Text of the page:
The branch execution unit (on ports 0 and 6) are what actually check the FLAGS or indirect-branch address for conditional or indirect branches. I think that recovery begins as soon as an execution unit discovers it, without waiting for it to reach retirement. (Some of this is my best guess / understanding, not necessarily backed up by Intel's optimization manual.)
Branch prediction + speculative execution decouples data dependencies from control dependencies, but the branch uop itself does have a data dependency on EFLAGS or an indirect address input.
The branch unit on p0 can only run predicted-not-taken JCC uops (or macro-fused JCC uops), but those are common. The branch unit on p6 is the "main" one which handles taken branches.
For direct branches (
jmp rel8/rel32 /
call rel32), prediction can be checked on decode and re-steer the fetch stages, maybe stalling the front-end but I think never needing to trigger any kind of recovery in the back end. Uops from the wrong path would never be issued for direct unconditional branches. There are perf counters for pipeline re-steer.
Branch mispredicts have fast recovery with a branch-order-buffer, unlike the usual rollback to retirement state on exceptions: When an interrupt occurs, what happens to instructions in the pipeline?. For more about how the pipeline treats everything as speculative until retirement, see Out-of-order execution vs. speculative execution.
According to David Kanter's Sandybridge microarch writeup:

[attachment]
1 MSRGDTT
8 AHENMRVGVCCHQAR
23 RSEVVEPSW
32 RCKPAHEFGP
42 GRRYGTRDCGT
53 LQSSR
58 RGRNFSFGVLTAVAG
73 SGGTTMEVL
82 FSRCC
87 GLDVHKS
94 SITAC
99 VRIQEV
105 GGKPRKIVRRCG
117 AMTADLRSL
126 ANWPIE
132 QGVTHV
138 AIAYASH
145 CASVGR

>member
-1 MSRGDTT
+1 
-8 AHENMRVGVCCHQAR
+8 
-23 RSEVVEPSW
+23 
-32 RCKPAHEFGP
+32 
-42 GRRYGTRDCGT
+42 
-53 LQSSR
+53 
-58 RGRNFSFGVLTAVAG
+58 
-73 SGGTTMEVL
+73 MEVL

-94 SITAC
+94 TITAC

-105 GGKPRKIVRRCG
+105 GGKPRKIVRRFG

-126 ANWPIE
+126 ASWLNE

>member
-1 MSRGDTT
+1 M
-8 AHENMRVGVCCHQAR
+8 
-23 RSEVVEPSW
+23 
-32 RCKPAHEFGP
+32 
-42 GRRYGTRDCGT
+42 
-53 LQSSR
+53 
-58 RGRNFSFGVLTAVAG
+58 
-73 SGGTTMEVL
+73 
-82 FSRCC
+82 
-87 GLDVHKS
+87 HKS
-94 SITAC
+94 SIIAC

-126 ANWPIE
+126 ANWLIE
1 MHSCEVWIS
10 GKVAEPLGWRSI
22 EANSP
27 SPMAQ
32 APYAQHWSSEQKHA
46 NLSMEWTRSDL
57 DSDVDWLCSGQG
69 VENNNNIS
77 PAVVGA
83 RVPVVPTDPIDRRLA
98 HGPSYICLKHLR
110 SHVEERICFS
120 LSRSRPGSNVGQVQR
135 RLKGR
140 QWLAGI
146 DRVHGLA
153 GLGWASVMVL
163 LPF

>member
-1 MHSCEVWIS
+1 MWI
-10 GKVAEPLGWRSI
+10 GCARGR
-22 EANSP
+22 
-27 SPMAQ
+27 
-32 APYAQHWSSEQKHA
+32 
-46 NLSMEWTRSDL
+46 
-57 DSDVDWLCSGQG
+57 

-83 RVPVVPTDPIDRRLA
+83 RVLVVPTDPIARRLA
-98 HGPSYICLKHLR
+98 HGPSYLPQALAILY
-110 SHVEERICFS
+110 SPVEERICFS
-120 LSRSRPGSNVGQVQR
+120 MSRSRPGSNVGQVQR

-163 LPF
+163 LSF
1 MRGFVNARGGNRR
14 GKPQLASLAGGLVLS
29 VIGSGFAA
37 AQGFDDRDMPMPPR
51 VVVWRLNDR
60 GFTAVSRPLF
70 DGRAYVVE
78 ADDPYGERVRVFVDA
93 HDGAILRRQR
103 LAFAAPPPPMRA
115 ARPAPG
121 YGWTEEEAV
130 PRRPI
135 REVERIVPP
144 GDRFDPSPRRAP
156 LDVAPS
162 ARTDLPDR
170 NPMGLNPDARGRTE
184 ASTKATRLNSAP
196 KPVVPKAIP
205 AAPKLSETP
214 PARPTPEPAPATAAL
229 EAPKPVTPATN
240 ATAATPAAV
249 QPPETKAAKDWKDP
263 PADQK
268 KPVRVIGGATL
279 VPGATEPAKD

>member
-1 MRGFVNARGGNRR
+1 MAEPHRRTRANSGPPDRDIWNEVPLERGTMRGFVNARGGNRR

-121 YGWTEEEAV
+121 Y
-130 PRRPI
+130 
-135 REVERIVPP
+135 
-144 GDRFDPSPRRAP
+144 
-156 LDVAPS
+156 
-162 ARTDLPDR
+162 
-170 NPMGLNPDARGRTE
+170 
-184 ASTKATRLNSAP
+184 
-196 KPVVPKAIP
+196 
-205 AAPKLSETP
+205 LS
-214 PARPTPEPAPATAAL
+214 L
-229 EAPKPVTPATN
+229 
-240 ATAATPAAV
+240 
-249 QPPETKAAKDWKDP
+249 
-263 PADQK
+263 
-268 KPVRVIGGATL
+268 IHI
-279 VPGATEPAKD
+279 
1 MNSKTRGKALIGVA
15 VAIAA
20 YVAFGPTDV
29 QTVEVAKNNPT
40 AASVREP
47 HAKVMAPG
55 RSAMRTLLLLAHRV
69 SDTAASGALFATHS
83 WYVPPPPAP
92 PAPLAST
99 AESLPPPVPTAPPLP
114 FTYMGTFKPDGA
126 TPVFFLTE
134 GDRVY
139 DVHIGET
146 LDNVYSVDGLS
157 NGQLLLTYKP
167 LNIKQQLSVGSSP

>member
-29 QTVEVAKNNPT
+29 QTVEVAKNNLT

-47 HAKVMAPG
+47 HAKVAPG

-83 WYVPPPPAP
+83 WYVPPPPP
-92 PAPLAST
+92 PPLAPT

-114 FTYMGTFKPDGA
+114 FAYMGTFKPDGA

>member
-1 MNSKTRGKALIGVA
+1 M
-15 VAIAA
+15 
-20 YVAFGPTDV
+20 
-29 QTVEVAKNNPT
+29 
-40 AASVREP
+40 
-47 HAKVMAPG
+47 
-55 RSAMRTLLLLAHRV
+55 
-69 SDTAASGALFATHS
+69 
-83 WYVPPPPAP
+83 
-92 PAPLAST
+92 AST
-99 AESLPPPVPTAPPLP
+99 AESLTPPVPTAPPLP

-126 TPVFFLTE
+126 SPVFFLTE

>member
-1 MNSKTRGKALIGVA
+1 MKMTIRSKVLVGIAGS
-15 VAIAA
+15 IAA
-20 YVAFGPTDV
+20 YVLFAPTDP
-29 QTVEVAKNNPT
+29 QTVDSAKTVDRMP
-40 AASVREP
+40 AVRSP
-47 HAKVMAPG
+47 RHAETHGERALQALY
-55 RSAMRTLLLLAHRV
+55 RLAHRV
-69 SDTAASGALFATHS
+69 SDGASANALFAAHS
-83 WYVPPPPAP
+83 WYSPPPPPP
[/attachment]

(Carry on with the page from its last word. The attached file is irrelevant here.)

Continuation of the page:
Nehalem enhanced the recovery from branch mispredictions, which has been carried over into Sandy Bridge. Once a branch misprediction is discovered, the core is able to restart decoding as soon as the correct path is known, at the same time that the out-of-order machine is clearing out uops from the wrongly speculated path. Previously, the decoding would not resume until the pipeline was fully flushed.
This is the "fast recovery" enabled by a branch-order buffer that snapshots reg-renaming state on conditional and indirect branch instructions, which are expected to mispredict even in normal programs. But exceptions and memory-ordering machine clears are more expensive. They do happen (especially page faults), but they're rarer and harder to optimize for.
The key point of fast recovery is that uops from before the mispredicted branch which are already in the ROB + RS (scheduler) can keep executing while later uops are being discarded and the front-end re-steered to the correct address. So if the inputs to a JCC uop are ready early enough, most of the branch-miss penalty can be hidden if there's a long dependency chain the CPU can be chewing on while recovering. e.g. The mispredict on exit from a loop with a decent-length loop carried dep chain, or any bottleneck other than total uop throughput or a port 6 bottleneck. See Avoid stalling pipeline by calculating conditional early
Without fast recovery, I think all uops in the ROB would be discarded (i.e. all not-retired uops). There might be some middle ground here, like keeping already-executed uops from before the branch that were in the ROB but had left the scheduler. I don't know what Merom/Conroe did exactly.
Related: Characterizing the Branch Misprediction Penalty is an interesting paper about how branch misses and long cache misses interact with the ROB. It's based on a simplified pipeline model, but it looks to me like its findings probably apply to Skylake.